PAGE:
Cooking and Baking

Getting children involved with cooking and baking can be a great way to show them how maths is used every day. It teaches them a lifelong skill whilst showing that maths can be used for fun activities.

It’s fair to say that many children love cakes and sweet treats, and baking is a failsafe activity for keeping kids occupied on rainy days. Start off by making something simple like a smoothie where it’s relatively straight-forward for children to count the number of ingredients needed. Make sure to supervise the children as they carefully pick out the fruit and add it to the blender. If you’ve prepared yourself for the inevitable mess, baking can also act as a great way to teach children the basics of measurements and ratios.

It’s common to use half or double of recipes to accommodate different numbers of people. This offers a fantastic opportunity to test children’s maths skills. For example, ask them questions such as “if you’re making a recipe intended for two which requires 500ml of milk, how much would you need if you were to make the recipe for 6 people?”

Alternately, “if you’re making a meal for just one person but the recipe has ingredients for two, how much would you need for your recipe?”

The beauty of cooking and baking is that the questions you ask can be easily adapted depending on the ability or age of the child, and it’s a skill that we use all the time.

Counting games

Keeping children entertained on long car journeys can be difficult, but simple counting games can improve their maths skills and keep them occupied. At the start of a long journey, give children a list of things you’d like them to look out for and ask them to count how many they see during the journey.

You could even take it a step further for more advanced learners and give them a checklist to make a tally of things they see, for example police cars, buses and bridges. This game is only limited by your imagination and can help children learn how to create simple tally charts while improving their counting skills.

To make it even more interesting you could even give objects different values to add another element to the game, for example, a fire engine is worth 5 points, but if you see an ambulance it is minus 10 points.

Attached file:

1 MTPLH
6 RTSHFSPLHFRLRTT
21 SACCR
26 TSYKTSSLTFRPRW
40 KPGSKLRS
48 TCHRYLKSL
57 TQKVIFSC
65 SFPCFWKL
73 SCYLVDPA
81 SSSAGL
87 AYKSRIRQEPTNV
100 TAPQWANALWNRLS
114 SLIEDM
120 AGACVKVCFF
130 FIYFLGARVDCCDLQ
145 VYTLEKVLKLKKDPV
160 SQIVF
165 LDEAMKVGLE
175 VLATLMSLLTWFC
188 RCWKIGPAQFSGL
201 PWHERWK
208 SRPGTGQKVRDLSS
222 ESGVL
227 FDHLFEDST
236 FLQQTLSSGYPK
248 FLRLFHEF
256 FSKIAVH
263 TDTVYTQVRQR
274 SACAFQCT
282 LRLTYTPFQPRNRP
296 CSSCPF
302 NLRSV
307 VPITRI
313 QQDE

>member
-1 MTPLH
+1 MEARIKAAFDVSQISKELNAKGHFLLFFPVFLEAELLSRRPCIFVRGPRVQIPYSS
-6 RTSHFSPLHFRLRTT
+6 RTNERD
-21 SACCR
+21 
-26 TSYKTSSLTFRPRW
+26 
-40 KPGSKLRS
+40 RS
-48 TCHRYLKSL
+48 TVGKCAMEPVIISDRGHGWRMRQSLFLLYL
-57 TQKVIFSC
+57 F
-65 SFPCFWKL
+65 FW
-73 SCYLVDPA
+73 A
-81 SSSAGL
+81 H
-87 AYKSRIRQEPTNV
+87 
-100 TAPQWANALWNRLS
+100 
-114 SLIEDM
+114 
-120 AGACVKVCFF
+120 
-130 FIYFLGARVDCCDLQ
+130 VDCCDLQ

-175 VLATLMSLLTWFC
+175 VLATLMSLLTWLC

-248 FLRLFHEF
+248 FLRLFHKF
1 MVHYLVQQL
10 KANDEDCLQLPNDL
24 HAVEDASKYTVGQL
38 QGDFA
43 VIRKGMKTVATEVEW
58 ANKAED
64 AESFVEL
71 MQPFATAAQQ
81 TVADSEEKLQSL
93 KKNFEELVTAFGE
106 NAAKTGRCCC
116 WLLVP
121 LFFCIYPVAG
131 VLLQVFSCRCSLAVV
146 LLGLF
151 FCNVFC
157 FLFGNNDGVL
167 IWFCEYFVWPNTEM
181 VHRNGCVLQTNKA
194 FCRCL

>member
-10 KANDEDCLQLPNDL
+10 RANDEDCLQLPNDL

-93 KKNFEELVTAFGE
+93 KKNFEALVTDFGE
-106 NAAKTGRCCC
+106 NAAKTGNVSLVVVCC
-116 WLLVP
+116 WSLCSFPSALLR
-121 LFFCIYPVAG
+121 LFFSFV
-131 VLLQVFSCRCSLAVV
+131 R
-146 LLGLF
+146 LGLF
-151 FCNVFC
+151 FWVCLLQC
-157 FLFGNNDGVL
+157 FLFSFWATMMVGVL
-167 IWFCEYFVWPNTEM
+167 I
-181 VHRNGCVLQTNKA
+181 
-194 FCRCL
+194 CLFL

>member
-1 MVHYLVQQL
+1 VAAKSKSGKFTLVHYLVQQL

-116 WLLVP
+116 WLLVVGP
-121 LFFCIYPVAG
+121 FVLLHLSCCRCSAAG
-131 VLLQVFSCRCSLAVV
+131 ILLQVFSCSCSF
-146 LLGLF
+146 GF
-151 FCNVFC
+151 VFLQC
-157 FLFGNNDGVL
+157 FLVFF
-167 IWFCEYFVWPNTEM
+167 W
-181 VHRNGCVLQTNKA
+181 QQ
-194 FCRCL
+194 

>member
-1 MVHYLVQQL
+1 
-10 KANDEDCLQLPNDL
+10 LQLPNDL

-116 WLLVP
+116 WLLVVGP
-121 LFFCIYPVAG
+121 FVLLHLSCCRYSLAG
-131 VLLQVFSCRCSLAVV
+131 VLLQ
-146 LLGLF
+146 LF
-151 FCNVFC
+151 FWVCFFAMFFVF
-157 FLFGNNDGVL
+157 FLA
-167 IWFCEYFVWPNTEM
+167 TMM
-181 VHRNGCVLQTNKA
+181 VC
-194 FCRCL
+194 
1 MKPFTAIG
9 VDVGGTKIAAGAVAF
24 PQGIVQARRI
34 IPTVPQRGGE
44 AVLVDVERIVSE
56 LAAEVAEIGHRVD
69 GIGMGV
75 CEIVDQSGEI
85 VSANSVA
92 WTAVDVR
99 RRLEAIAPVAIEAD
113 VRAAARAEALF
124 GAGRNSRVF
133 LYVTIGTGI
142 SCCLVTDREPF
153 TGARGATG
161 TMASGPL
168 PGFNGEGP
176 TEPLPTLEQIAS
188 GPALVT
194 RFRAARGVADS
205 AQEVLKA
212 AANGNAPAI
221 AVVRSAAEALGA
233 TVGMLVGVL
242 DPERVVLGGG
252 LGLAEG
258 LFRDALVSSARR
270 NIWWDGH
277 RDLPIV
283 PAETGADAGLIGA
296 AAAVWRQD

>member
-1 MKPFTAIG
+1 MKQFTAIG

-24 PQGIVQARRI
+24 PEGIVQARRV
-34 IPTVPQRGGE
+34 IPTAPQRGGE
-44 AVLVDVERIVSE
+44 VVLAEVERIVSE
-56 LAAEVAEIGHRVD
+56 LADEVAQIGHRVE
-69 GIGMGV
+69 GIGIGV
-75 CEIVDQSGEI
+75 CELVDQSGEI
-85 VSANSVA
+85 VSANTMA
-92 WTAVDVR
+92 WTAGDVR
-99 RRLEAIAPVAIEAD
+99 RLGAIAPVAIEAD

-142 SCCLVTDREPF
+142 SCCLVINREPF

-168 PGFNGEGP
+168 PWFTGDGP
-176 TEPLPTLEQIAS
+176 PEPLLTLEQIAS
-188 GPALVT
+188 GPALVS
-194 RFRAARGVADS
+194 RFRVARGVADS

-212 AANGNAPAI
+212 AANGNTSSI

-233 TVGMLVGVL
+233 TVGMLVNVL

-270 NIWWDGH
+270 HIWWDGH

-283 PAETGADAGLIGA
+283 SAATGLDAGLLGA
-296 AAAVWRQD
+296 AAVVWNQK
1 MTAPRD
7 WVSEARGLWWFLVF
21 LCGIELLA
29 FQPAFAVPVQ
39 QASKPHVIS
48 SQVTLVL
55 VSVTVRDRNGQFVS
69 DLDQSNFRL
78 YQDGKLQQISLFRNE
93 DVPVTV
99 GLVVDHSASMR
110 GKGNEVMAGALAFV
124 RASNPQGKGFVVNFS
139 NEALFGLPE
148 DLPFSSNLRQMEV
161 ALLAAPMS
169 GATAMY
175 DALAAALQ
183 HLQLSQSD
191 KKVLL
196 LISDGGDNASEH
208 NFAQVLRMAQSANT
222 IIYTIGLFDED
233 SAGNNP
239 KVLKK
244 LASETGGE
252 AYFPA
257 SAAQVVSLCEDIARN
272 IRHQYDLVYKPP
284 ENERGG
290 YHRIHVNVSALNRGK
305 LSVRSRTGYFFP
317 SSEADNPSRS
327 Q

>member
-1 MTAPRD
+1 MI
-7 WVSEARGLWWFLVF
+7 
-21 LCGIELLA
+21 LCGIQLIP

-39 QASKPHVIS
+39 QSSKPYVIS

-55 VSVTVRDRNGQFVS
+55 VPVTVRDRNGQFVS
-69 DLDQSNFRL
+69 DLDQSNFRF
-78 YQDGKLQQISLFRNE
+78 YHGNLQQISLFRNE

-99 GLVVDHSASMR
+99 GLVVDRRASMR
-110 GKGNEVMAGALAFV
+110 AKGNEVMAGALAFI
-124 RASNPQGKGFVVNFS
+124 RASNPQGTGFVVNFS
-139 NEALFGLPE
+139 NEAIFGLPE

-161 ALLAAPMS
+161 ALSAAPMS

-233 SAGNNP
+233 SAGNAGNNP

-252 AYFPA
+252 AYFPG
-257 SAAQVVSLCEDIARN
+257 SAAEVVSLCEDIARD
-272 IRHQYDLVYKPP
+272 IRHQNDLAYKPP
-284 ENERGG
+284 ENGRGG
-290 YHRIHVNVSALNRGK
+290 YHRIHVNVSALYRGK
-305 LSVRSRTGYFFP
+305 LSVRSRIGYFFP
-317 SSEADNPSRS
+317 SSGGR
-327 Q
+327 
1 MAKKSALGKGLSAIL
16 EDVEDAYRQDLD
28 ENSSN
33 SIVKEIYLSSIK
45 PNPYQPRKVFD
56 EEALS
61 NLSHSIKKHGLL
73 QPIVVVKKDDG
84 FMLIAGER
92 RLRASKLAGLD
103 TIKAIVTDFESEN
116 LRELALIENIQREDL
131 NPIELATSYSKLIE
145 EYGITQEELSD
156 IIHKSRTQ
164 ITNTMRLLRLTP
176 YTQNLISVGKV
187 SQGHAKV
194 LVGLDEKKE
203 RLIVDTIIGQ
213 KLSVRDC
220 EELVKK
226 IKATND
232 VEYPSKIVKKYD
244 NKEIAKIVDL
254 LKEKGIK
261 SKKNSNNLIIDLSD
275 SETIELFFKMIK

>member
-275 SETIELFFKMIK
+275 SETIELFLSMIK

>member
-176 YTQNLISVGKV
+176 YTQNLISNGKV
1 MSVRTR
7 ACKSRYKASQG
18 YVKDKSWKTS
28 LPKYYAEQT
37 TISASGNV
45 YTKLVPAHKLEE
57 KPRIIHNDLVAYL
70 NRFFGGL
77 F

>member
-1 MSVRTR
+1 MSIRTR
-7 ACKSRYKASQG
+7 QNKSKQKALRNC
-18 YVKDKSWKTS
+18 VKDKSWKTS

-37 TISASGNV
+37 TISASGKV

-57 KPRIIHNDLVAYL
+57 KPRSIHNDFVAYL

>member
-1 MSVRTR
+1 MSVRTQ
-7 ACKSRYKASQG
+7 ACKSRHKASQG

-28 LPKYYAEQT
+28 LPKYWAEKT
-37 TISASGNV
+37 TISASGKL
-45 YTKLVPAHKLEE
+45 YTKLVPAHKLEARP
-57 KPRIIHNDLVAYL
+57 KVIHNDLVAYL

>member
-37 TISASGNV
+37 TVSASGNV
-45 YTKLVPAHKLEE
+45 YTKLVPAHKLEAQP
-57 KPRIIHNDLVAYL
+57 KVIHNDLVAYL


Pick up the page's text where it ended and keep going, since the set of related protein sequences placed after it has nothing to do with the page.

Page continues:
The rules can be as ambitious or as basic as you like, but the fundamental mechanics of the game helps to keep children engaged with their surroundings, tests their reactions and also improve their addition and subtraction skills.

 Hide and Seek

One of the most common and universally loved games for children is hide and seek. The rules of the game are self-explanatory, which may pose the question, how do you integrate maths into the activity?

The game is split into hiders and seekers, and the usual rules require seekers to cover their eyes and count to a certain number while the hiders find a somewhere to hide. The game can be easily altered to include maths by asking the seekers to count up through their times tables, instead of simply counting. This can be tailored to each child dependent on their ability, for example younger children can start off on their two- or three-times tables, whereas more advanced learners could try and tackle their 12- or 13-times tables if they’re feeling confident.

This can also offer the added incentive that the quicker they finish the times tables, the quicker they are able to go and find their friends…

Helping Hand

The pandemic has seen a rise in the number of people tackling DIY projects while we’ve been confined to our homes. DIY often requires basic maths skills including drawing up plans and measuring surfaces. Under close adult supervision, children can help to do the basic sums that make projects possible. For example, if you’re retiling your bathroom, you will need to work out the area of the space being renovated. This is a perfect time to get children involved as it doesn’t require the use of any dangerous tools, but it also allows them to feel engaged and involved.